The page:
This report draws on a number of different sources. Archives New Zealand conducts an annual survey across government on the state of government recordkeeping. The data collected from this survey informs this report. This survey is a reflection on respondents' assessment of the state of recordkeeping within their organisations. Respondents may be the chief executive or staff with recordkeeping responsibilities nominated by the chief executive. The report Government Recordkeeping Survey Report 2009: Public Offices – Final Report, summarises the results of the survey of public offices, and is published on Archives New Zealand's website at: http://archives.govt.nz/full-report-2009-government-recordkeeping-survey....
This report is also informed from monitoring the advice and guidance Archives New Zealand provides to public offices, examining the current recordkeeping environment and keeping up to date with international trends.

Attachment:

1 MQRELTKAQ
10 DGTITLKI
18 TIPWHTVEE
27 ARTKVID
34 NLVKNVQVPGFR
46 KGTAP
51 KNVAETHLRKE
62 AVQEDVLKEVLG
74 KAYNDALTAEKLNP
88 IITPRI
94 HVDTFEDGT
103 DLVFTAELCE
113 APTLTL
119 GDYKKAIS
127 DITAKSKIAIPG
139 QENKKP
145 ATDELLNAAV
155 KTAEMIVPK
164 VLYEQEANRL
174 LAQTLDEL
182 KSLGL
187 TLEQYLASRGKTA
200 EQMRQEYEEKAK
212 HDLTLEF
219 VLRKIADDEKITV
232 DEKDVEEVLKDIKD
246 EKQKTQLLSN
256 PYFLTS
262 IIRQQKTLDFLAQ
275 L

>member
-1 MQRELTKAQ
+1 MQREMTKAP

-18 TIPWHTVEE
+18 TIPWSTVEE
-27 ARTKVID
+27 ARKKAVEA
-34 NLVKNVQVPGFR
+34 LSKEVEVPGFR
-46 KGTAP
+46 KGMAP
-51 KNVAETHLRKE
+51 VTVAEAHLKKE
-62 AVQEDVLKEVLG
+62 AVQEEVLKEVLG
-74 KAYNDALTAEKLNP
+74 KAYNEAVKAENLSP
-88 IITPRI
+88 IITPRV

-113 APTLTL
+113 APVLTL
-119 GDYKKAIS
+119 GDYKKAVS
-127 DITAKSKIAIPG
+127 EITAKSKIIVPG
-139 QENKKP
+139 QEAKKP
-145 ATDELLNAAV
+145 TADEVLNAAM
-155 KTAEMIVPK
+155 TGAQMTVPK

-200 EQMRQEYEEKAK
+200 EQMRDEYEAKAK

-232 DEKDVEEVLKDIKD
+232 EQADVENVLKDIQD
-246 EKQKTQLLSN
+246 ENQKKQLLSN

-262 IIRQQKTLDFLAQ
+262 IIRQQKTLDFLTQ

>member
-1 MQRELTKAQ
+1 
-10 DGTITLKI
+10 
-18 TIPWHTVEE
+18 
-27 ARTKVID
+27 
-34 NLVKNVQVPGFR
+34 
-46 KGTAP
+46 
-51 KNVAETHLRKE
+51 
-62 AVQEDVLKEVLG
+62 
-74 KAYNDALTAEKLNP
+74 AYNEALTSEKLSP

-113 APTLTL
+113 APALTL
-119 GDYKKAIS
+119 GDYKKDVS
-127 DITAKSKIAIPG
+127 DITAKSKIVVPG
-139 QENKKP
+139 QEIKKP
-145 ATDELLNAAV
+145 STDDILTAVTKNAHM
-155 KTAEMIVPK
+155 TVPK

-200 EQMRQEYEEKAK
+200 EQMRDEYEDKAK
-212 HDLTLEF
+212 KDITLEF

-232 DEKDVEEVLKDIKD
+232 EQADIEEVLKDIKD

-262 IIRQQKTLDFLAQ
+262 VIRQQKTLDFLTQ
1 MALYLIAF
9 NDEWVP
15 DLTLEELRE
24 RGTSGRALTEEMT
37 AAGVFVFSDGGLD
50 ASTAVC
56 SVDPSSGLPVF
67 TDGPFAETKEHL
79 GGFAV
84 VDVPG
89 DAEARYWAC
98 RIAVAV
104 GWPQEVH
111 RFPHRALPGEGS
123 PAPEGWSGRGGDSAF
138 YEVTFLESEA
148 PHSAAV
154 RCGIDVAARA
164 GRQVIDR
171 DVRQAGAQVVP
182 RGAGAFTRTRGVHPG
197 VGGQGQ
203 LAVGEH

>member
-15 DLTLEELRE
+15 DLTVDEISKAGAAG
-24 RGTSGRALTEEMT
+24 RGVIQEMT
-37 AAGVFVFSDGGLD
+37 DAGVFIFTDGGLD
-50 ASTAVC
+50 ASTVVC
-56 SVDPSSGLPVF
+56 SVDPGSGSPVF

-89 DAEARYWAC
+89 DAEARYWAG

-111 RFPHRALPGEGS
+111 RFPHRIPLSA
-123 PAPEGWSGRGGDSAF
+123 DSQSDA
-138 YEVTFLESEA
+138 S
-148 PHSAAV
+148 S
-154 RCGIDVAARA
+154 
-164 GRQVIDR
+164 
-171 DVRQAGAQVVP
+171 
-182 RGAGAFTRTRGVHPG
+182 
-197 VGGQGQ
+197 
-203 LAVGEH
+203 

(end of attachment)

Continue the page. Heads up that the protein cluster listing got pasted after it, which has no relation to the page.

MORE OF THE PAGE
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The exponential growth of information creation has become an accepted norm in the modern workplace. Our survey results indicate that government is dealing with the legacy of information overload. The ease with which records are transmitted, printed, scanned, electronically copied or photocopied leads to a proliferation of copies of records. This causes problems for government through the cumulative cost of storage, and ad hoc management and disposal of this material as well as lack of assurance of authoritative copies.
Poor management of this paper and digital deluge poses a number of risks for public offices including:
Failure to make appraisal decisions at the point of creation of records results in high costs. One-off appraisal of a record's long-term business value is labour intensive and time-consuming when done at the end of the record's lifecycle. As a result, public offices face high costs and high risk including:
Making disposal decisions for record classes at the point of creation, and making disposal part of business as usual, mitigates the risks listed above and uses staff time and resources more effectively. By developing disposal schedules that provide comprehensive coverage, public offices ensure they are managing their records more effectively and efficiently from the point of creation.